Examples of this ‘lesser of two evils/irreconcilable goods” dilemma face Captain ‘lucky’ Jack, again and again and again, indeed the man has to be made of sterner stuff than even English oak. In one particular sequence that poignantly and terrifyining demonstrates this idea, in words not action, is the moment where, rounding Cape Horn, a spar high up in the rigging splinters, crashing into the mountainous ocean, taking the young sailor who was struggling to work the sail attached to said spar. So may ropes are attached to that heavy piece of the mast that’s broken off, that it’s dragging the ship over, threatening to capsize the vessel threatening the lives of all souls on board. The young man, clinging to the piece of oak amidst the tumult of the sea has only one hope: that he can struggle back to the Surprise via those rope lines that attach him to the ship. To add a sting to the Captain’s dilemma, the very same young man had presented Jack Aubrey with an idea that would contribute to saving him and the entire ship’s crew, earlier on in the story. The Captain gives the orders for axes to be brought and he leads the way, chopping through the ropes, cutting the lifelines that bind HMS Surprise to the spar and the sailor; he consigns that young man to a certain and lonely end, leaving him behind at the very gates of a seafaring hell, whilst he and the rest of the crew sail on.

Day #110 Tip: Sever the ties that bind
One way or another, the ‘ship’ that is my screenwriting, must move forward. I know what the direction is that I’m trying to head in and must attempt to keep my compass on watch to what is or isn’t going to serve my objectives.

There will be obvious forms of aid and assistance that come to me (some in disguise) and other options that may hold me back. It’s a lifetime learning lesson in itself to treat them all with equanimity and to not get derailed, either way when things work out or indeed when they do not. Sometimes I’ll have the axe in my hand to sever the ties, sometimes it’ll be out of my control, but either way, my ship must plough forward, hopefully to come safe to land again.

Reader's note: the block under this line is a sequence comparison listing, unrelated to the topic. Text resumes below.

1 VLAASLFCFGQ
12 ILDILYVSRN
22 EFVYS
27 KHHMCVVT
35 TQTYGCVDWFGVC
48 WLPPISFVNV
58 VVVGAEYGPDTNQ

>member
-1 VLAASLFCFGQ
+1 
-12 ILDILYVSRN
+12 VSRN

Monday, July 26, 2010

Day 109: “Elementary”


Sir Arthur Conan Doyle, creator of Sherlock Holmes, had a medical practice in Southsea, the seaside ‘resort’ of my hometown, Portsmouth. I have seen the commemorative blue plaque on the wall of the building where Doyle’s rooms once were, much like I have seen the plaque on the wall of 221b Baker Street, Marylebone, London, the imaginary home of the great detective.

I have read widely of Sherlock Holmes, I am a fan and will confess more to you, dear reader. On the positive side of the ledger, I and a good friend (whom I shall refer to as “the good Mrs W”) once responded to an advertisement in the classifieds column of The Times newspaper to join a perambulation one winter’s night, abroad in the environs of Holmes and Watson, around the passageways, mews, inns and alleyways of W1, lurking with other afficiandos and cognoscenti in the vapours and mists of a guided tour, tracing the footsteps of the great man.

On the other side of the ledger, I and a different friend “(the illustrious Mr S”), attended a gathering of the the “Sydney Passengers” (the Sherlock Holmes society here in Sydney), named in honour of a veritable group of Australia-bound travellers featured in one of the deerstalking sleuth’s auspicious cases. I’d read about the “Passengers” in a weekend newspaper supplement - this is going back nearly twenty years - and we joined them for a suitably Holmesian evening at The Clock Hotel in Sydney’s Surry Hills (before this establishment was modernised and renovated). Many of the Passengers were in costume and discussed the merits of many of the noteworthy cases solved by the perceptive Holmes, from the famous ‘Hounds Of The Baskervilles’, through ‘A Study In Scarlet’ to ‘The Valley Of Fear’ and ‘The Red-Headed League’.

Mr S and I did find our dinner companions, very colourful and ‘dedicated’ to their cause, probably somewhat more enthusiastically than ourselves, but to use the vernacular of the day, the night out was indeed, good sport.

It was then somewhat intriguing, months later, to read of a Star Trek convention taking place in a Sydney hotel; on studying the photo’s of those assembled to talk all things Spock and Shatner, a few familar faces caught my eye: wasn’t that the group of my newly-found acquaintances, who only recently had dined with me (meerschaum pipes dangling from their lips) allegiance pledged to Holmes and Watson, donning purple skivvies and making a nanu-nanu sign. Yes it was. The Passengers had swapped ship for spaceship and were now Trekkies!?